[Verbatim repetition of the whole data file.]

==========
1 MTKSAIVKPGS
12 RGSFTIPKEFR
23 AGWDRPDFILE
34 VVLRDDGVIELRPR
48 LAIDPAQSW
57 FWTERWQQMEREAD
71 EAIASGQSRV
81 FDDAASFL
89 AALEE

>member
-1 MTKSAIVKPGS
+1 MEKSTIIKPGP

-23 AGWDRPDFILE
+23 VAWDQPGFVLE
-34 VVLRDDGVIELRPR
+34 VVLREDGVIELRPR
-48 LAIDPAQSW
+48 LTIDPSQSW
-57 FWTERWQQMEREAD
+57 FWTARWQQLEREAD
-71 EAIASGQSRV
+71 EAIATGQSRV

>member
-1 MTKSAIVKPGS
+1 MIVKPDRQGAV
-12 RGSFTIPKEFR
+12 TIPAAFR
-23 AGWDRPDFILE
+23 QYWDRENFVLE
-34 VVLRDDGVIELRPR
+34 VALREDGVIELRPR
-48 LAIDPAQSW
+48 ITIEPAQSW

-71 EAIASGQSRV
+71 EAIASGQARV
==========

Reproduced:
1 MTKSAIVKPGS
12 RGSFTIPKEFR
23 AGWDRPDFILE
34 VVLRDDGVIELRPR
48 LAIDPAQSW
57 FWTERWQQMEREAD
71 EAIASGQSRV
81 FDDAASFL
89 AALEE

>member
-1 MTKSAIVKPGS
+1 MEKSTIIKPGP

-23 AGWDRPDFILE
+23 VAWDQPGFVLE
-34 VVLRDDGVIELRPR
+34 VVLREDGVIELRPR
-48 LAIDPAQSW
+48 LTIDPSQSW
-57 FWTERWQQMEREAD
+57 FWTARWQQLEREAD
-71 EAIASGQSRV
+71 EAIATGQSRV

>member
-1 MTKSAIVKPGS
+1 MIVKPDRQGAV
-12 RGSFTIPKEFR
+12 TIPAAFR
-23 AGWDRPDFILE
+23 QYWDRENFVLE
-34 VVLRDDGVIELRPR
+34 VALREDGVIELRPR
-48 LAIDPAQSW
+48 ITIEPAQSW

-71 EAIASGQSRV
+71 EAIASGQARV